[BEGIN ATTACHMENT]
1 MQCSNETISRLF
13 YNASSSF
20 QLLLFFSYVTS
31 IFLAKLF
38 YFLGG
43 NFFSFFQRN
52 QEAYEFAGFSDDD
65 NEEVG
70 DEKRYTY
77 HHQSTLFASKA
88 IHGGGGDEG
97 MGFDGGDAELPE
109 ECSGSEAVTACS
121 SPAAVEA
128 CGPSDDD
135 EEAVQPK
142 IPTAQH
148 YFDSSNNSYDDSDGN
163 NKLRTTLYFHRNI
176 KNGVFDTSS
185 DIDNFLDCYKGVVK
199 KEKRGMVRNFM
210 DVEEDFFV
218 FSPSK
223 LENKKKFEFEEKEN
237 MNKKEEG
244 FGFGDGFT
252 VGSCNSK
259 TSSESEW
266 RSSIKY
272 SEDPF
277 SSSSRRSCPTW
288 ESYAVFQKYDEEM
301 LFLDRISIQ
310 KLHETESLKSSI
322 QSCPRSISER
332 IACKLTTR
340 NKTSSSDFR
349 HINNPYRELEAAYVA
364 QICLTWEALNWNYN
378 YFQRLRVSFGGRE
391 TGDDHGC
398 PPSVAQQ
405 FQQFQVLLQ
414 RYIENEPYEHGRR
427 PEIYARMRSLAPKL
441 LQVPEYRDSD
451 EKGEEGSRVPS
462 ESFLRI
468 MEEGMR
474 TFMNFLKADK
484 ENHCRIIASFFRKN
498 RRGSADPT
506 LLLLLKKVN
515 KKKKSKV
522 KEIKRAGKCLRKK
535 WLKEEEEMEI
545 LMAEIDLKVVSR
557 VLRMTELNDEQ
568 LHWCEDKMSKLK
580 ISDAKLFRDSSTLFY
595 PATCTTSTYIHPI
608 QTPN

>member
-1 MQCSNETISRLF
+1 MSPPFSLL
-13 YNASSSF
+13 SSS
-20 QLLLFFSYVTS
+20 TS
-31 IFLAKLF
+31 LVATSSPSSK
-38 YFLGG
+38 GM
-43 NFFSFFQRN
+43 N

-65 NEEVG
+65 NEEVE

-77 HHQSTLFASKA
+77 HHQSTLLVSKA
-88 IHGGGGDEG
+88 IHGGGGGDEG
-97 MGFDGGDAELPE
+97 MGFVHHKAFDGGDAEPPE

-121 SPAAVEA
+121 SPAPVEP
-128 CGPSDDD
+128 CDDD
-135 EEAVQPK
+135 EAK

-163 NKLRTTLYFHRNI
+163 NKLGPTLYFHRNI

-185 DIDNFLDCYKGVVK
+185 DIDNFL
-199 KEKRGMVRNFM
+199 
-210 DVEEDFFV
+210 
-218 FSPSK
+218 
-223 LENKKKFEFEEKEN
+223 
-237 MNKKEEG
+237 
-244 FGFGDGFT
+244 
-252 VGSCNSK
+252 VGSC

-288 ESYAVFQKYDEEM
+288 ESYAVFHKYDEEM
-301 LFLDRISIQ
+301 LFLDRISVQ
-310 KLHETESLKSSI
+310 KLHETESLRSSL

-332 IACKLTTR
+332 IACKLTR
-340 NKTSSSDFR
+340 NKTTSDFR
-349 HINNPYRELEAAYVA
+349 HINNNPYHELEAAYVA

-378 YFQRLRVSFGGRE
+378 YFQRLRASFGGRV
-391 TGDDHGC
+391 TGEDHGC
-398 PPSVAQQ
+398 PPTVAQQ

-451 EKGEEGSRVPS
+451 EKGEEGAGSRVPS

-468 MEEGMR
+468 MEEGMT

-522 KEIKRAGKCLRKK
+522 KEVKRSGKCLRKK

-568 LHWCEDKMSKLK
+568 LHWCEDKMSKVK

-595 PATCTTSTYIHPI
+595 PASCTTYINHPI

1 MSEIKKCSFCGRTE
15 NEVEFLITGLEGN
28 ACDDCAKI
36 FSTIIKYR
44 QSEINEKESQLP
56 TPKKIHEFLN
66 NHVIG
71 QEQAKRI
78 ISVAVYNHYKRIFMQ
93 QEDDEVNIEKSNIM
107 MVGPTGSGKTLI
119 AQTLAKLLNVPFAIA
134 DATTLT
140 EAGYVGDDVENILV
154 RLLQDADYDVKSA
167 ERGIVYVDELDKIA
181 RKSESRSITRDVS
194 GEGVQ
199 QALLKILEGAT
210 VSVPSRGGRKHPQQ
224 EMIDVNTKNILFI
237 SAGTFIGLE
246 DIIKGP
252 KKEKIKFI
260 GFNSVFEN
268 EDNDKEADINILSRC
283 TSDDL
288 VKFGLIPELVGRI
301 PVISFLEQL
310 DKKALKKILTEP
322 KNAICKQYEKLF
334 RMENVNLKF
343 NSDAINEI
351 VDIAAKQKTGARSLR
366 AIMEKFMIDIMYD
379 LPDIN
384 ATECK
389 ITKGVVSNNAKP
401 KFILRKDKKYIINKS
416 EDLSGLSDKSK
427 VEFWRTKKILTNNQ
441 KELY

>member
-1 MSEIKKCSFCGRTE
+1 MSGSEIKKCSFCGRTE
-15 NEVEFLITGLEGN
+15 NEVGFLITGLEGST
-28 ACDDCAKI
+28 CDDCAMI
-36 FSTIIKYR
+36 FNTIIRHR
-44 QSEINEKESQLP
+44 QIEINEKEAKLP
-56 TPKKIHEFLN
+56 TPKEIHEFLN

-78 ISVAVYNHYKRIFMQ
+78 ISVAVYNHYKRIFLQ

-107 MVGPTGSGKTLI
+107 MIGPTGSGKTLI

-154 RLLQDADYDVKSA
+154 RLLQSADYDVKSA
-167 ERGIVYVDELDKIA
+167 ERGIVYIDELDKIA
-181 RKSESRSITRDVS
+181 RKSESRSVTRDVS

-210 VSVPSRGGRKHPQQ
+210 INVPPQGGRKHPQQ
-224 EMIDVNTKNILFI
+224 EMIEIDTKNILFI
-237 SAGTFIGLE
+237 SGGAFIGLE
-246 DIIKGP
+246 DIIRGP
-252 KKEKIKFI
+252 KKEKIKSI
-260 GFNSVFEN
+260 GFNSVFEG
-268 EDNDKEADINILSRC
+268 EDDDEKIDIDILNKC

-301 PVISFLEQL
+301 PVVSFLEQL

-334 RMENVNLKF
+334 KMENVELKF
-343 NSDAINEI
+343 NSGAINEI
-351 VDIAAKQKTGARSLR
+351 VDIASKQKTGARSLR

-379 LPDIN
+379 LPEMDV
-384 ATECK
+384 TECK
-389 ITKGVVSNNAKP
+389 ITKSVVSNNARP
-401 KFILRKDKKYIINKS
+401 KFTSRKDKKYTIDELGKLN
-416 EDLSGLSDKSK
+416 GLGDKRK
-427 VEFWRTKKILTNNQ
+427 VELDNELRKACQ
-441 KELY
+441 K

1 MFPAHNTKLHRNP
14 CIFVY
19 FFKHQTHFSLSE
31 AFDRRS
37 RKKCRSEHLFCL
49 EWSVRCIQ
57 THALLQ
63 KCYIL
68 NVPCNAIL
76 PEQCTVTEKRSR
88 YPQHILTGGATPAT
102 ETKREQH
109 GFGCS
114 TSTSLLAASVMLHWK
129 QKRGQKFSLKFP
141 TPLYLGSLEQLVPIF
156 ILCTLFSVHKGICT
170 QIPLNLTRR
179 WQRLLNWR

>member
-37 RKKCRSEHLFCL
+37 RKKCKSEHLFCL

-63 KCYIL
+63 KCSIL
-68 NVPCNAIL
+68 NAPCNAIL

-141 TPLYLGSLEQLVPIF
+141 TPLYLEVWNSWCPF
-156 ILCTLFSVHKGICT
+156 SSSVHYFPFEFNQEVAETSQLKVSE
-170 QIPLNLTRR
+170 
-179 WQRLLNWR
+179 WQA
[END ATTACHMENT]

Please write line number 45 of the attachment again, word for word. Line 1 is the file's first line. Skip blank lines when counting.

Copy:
414 RYIENEPYEHGRR